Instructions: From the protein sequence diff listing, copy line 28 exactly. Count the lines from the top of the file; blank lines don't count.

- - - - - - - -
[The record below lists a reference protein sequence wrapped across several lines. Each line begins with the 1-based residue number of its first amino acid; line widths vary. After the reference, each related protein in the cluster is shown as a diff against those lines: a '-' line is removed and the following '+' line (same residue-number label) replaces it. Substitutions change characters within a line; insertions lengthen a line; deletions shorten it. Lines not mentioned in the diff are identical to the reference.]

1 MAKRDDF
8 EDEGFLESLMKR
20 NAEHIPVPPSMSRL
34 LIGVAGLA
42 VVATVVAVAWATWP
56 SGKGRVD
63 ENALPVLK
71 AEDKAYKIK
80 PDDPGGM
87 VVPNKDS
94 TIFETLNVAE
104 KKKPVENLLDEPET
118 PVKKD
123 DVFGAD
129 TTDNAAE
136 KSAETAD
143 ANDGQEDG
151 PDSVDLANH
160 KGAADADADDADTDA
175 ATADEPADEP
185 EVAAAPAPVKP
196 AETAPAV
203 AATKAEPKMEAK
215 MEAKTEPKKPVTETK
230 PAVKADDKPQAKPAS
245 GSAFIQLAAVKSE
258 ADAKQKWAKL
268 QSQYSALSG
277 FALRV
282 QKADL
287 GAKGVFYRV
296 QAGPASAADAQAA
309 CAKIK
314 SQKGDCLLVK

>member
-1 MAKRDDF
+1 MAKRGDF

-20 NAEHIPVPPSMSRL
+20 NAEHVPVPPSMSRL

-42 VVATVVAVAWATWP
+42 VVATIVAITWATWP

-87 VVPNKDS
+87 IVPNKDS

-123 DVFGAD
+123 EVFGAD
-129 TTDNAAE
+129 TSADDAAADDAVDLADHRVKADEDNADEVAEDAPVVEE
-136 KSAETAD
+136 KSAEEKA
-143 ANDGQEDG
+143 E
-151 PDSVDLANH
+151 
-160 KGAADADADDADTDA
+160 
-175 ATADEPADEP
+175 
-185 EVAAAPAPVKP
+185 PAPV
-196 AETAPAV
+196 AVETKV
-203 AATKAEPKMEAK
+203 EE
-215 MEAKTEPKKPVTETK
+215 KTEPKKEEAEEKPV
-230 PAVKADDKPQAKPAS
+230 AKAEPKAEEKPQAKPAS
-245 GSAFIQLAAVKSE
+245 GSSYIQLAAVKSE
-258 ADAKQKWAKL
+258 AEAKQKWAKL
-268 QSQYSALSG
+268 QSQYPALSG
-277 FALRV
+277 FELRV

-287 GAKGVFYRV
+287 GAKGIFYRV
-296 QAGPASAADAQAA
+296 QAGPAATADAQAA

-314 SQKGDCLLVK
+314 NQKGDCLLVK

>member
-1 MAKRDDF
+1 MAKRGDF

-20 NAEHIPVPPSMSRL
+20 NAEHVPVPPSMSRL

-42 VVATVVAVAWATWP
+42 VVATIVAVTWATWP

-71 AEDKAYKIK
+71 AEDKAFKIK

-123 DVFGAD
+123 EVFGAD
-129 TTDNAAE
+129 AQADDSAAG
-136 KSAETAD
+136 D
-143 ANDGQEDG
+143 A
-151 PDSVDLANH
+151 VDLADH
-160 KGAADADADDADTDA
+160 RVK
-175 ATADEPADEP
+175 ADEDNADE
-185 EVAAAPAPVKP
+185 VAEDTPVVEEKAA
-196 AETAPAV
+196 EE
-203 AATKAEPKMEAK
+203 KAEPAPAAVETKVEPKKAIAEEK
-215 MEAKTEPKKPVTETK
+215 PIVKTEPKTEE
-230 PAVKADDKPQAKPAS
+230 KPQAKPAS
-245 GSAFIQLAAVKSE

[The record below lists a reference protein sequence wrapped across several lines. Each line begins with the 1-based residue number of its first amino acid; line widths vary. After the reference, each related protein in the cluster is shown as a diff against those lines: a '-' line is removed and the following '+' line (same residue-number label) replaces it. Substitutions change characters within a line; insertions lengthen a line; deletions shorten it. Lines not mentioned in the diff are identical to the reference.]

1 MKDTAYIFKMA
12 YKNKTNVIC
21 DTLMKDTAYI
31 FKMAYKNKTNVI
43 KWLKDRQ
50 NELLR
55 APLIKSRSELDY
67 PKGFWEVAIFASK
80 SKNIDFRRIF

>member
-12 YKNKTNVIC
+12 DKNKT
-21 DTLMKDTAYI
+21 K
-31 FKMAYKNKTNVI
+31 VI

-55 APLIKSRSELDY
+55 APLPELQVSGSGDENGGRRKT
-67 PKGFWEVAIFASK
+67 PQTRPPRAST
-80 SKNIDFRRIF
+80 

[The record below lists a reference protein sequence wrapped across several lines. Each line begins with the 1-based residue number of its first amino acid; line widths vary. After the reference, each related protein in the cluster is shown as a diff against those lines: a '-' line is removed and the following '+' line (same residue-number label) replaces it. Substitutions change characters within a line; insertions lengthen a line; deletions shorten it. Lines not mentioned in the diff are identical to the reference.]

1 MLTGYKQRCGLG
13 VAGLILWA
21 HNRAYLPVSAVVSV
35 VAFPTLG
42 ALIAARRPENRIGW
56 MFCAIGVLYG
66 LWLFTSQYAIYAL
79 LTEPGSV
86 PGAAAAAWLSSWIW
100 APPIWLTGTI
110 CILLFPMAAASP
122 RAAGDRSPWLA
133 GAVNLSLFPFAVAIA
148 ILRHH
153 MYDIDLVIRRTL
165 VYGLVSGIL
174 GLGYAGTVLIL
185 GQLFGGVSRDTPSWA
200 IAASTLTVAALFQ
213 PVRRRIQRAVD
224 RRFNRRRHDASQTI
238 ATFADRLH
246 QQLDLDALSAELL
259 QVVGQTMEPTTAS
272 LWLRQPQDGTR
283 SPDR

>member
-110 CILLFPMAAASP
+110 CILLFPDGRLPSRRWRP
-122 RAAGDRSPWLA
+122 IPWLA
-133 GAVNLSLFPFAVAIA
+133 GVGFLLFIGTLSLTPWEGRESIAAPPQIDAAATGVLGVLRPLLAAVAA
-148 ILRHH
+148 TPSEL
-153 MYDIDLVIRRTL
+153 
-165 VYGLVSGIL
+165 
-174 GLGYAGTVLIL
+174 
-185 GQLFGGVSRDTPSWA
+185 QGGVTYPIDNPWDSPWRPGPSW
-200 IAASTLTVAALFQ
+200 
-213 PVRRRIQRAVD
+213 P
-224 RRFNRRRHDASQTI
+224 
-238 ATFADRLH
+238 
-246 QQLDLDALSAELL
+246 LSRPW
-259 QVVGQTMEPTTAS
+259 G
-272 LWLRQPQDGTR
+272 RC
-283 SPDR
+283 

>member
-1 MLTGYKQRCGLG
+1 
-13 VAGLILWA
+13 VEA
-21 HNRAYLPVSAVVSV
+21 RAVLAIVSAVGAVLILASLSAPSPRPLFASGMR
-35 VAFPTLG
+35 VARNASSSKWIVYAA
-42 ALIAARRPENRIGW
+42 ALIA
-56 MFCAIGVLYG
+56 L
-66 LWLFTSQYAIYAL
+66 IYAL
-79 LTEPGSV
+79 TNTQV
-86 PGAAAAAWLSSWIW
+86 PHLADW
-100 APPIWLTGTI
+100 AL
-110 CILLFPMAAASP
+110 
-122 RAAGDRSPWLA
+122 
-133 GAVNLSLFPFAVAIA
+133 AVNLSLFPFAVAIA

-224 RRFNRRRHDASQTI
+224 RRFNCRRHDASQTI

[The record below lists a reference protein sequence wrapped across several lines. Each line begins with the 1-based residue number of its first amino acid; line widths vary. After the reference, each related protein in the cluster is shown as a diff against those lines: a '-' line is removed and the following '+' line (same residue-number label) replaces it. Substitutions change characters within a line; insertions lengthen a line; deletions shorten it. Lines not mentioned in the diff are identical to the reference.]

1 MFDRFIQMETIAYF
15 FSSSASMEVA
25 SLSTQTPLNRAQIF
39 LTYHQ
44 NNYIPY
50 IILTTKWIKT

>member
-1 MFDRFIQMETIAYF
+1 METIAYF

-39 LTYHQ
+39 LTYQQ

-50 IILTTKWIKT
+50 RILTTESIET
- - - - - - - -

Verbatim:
258 ADAKQKWAKL